Fresh Voices From the Field—The Human Face of EpidemiologyPosted on by
This is the third in our ongoing “Fresh Voices From the Field” series, where we hear from ASPPH (Association of School and Programs of Public Health) Global Health Fellows working throughout the world. Global Health Fellows are recent Master of Public Health or Doctoral graduates placed in CDC global health offices in Atlanta and abroad. They work on a range of priority public health issues and bring a fresh perspective to CDC’s efforts in the field. (See other “Fresh Voices” blogs.)
As a second year Association of Schools of Public Health (ASPH) Global Epidemiology fellow, I have spent approximately one year on Temporary Deployment in Bangladesh, leading a study of risk factors for infection by Nipah virus: a disease that causes encephalitis and severe respiratory distress and has a case fatality rate over 75% in Bangladesh. On a particular field visit for Nipah virus surveillance, a Bangladeshi medical epidemiologist and I finally reached the remote hospital where we sought to evaluate a patient with encephalitis. We found him: an unconscious boy, held in his mother’s arms, saliva foaming at his mouth. His lips moved ceaselessly, mouthing silent screams of pain. We would not know for days whether his blood sample would test positive for Nipah virus. I carried out my investigative tasks: identifying his latest contacts, activities, approximate onset of illness, and possible exposures. I used the tools I was given to better understand his condition and to inform measures of prevention for this distressing encounter.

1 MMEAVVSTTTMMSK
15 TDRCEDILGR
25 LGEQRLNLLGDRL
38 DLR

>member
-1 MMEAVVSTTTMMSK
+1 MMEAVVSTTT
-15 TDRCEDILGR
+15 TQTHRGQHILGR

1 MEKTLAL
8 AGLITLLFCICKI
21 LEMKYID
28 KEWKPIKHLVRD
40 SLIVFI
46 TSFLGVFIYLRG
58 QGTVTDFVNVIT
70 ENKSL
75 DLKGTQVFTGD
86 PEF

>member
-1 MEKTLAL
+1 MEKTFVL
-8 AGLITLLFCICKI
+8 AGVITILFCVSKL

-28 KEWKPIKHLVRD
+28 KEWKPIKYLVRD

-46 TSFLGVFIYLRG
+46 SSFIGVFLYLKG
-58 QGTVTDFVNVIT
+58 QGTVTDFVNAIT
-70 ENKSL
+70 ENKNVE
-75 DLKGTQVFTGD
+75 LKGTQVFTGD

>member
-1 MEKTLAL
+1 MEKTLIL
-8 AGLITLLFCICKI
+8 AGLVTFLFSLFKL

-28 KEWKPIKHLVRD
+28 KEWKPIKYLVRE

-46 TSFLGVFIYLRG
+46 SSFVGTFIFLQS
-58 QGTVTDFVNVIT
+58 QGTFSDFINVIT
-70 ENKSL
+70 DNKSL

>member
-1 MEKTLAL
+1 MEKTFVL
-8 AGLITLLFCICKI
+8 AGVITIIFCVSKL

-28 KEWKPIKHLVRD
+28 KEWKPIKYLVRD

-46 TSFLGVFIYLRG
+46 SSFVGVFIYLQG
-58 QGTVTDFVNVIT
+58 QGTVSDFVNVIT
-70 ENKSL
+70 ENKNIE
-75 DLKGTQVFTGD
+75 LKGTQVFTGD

Experiences like this bedside visit helped me to not only see the human face of the disease I was approaching as a public health problem, but also the practicality and usefulness of epidemiology. Intellectually, I knew that the scientific study that brought me to this child’s bedside was important, that in the fullness of time it may alleviate the suffering not only of one patient, but could bring relief to many. But I also discovered that I couldn’t address this sort of suffering as scientific inquiry alone; that we must master the art of caring and truly understanding another’s condition so that we may one day better address the complexity of human needs. I looked at this Bangladeshi boy not as study material, but rather as a child in agony, the alleviation of whose pain is the greatest need in the world and whose pain we, as a scientific community, are working to prevent.